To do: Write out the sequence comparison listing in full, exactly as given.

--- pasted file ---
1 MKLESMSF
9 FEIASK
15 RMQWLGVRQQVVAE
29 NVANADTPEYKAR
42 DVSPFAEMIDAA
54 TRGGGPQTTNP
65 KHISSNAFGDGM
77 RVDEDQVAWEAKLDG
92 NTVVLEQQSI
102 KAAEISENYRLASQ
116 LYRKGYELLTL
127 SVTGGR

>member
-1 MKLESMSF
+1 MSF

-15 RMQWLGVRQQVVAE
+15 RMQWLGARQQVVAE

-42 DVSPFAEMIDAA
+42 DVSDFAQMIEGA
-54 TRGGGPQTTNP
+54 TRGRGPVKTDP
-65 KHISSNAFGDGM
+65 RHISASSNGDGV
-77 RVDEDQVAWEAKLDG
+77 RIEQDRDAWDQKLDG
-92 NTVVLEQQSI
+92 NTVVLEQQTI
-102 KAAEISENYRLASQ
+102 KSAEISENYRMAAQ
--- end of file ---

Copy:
1 MKLESMSF
9 FEIASK
15 RMQWLGVRQQVVAE
29 NVANADTPEYKAR
42 DVSPFAEMIDAA
54 TRGGGPQTTNP
65 KHISSNAFGDGM
77 RVDEDQVAWEAKLDG
92 NTVVLEQQSI
102 KAAEISENYRLASQ
116 LYRKGYELLTL
127 SVTGGR

>member
-1 MKLESMSF
+1 MSF

-15 RMQWLGVRQQVVAE
+15 RMQWLGARQQVVAE

-42 DVSPFAEMIDAA
+42 DVSDFAQMIEGA
-54 TRGGGPQTTNP
+54 TRGRGPVKTDP
-65 KHISSNAFGDGM
+65 RHISASSNGDGV
-77 RVDEDQVAWEAKLDG
+77 RIEQDRDAWDQKLDG
-92 NTVVLEQQSI
+92 NTVVLEQQTI
-102 KAAEISENYRLASQ
+102 KSAEISENYRMAAQ